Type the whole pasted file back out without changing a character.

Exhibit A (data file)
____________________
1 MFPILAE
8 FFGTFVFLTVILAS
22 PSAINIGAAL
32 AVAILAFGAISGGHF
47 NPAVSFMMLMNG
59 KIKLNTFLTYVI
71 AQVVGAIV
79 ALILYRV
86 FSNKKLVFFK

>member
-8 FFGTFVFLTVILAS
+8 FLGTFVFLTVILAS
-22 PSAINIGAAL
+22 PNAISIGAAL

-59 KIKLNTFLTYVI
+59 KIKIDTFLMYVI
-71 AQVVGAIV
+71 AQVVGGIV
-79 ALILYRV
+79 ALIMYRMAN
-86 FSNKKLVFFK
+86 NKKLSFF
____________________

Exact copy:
1 MFPILAE
8 FFGTFVFLTVILAS
22 PSAINIGAAL
32 AVAILAFGAISGGHF
47 NPAVSFMMLMNG
59 KIKLNTFLTYVI
71 AQVVGAIV
79 ALILYRV
86 FSNKKLVFFK

>member
-8 FFGTFVFLTVILAS
+8 FLGTFVFLTVILAS
-22 PSAINIGAAL
+22 PNAISIGAAL

-59 KIKLNTFLTYVI
+59 KIKIDTFLMYVI
-71 AQVVGAIV
+71 AQVVGGIV
-79 ALILYRV
+79 ALIMYRMAN
-86 FSNKKLVFFK
+86 NKKLSFF